Retail

Unifor represents more than 20,000 members in the Canadian retail and wholesale sectors of the economy, including associated retail warehousing and logistics operations. The majority of Unifor members in this sector work for one of the three largest supermarket chains in Canada including Metro, Sobeys and Loblaws. Other members in this sector work for department stores, pharmacies and other retail outfits.

HBC Logistics warehouse workers ratify new contract

TORONTO–E-commerce warehouse workers at HBC Logistics have voted overwhelming at 80% to accept a new tentative agreement, ending a nine-day strike action.

“These workers stood firm with the full weight of Unifor behind them to successfully fight for retroactive pay to cover the time that they worked during the pandemic without a contract,” said Unifor Ontario Regional Director Naureen Rizvi.

Striking HBC Logistics warehouse workers reach tentative agreement

TORONTO–Striking e-commerce warehouse workers at HBC Logistics will vote on a tentative agreement reached between the company and Unifor Local 40’s bargaining committee. 

“I congratulate the bargaining committee on reaching a tentative agreement for these workers, primarily women with the majority being newcomers, who literally carried The Bay through the pandemic,” said Unifor Ontario Regional Director Naureen Rizvi. 

The Bay e-commerce warehouse workers on strike

TORONTO–More than 330 e-commerce warehouse workers at HBC Logistics (The Bay) began strike action at noon today. Negotiations broke down suddenly after the company refused to offer an increase in compensation for the past year, when workers continued to provide services without a contract during the pandemic.

Contract delivers higher wages and groundbreaking benefits to part-time Metro warehouse workers

TORONTO—Unifor members at Metro Distribution Centre warehouses have voted overwhelmingly in favour of a new collective agreement that delivers substantial wage increases and a groundbreaking prescription drug plan to 225 part-time workers.

“We are pleased to say this collective agreement recognizes the work and commitment these employees bring to the success of the Metro chain,” said Naureen Rizvi, Unifor Ontario Regional Director. 

Message to Metro Distribution Centre members

To Unifor Local 414 Metro Distribution Centre members, Your bargaining committee has reached a new tentative agreement with Metro that will be presented to members at ratification meetings to be held...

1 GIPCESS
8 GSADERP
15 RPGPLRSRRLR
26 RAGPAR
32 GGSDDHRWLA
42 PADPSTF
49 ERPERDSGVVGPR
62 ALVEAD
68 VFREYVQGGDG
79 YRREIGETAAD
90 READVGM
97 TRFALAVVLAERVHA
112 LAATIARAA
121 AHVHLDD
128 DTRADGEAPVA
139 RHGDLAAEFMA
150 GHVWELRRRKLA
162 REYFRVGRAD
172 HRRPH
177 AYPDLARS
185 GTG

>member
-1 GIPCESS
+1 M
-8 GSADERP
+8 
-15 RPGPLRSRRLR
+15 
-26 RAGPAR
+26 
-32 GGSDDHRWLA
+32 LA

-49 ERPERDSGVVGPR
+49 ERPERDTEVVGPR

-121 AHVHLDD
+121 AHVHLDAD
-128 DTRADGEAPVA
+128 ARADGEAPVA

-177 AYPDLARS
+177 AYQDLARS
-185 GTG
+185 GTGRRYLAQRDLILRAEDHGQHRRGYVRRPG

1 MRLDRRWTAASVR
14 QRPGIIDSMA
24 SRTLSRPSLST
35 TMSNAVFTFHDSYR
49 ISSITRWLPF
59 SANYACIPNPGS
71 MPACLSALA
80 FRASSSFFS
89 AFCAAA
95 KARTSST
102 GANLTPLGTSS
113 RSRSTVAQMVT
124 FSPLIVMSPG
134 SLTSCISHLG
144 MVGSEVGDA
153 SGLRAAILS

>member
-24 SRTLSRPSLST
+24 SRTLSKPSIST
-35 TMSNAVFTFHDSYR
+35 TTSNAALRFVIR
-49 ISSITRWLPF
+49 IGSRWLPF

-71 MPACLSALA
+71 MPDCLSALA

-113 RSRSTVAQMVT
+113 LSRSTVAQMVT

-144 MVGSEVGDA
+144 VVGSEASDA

Bargaining
Retail

Striking Metro warehouse workers to vote on tentative agreement

TORONTO–Striking Metro Distribution Centre workers will vote Friday April 8, 2022 on a tentative agreement reached between Unifor Local 414 and the company. 

The more than 900 full-time workers at four distribution centre locations in Toronto’s west end began strike action on April 2 after voting to turn down a prior agreement.

The warehouse distribution centre locations in Etobicoke supply Metro and Food Basics grocery stores across southern Ontario along the Kingston – Windsor corridor.

Grocery execs paid millions while denying pandemic pay to workers

TORONTO – Top executives at Canada’s grocery giants have been paid millions in bonuses while continuing to deny pandemic pay to frontline essential grocery workers. 

“These same executives took away $2 an hour pandemic pay from their workers after only a few weeks of the first wave back in June 2020,” said Unifor National President Jerry Dias. “The CEO’s and top execs continue to reap the rewards of COVID-19 boosted sales while their workers face the risks to keep food on the table for Canadians.”

Unifor launches campaign to improve warehouse working conditions

TORONTO– As the holiday shopping season ramps up on Black Friday, Unifor has launched the ‘Warehouse Workers Unite’ campaign to improve working conditions for workers in warehousing, distribution and logistics facilities across the country.

“Frontline essential warehouse workers literally carry the load to ensure that we have access to the goods that we need but they also bear the brunt as pressure for faster and faster delivery results in ever-worsening conditions, with increased demands to work at almost impossible speeds,” said Unifor National President Jerry Dias.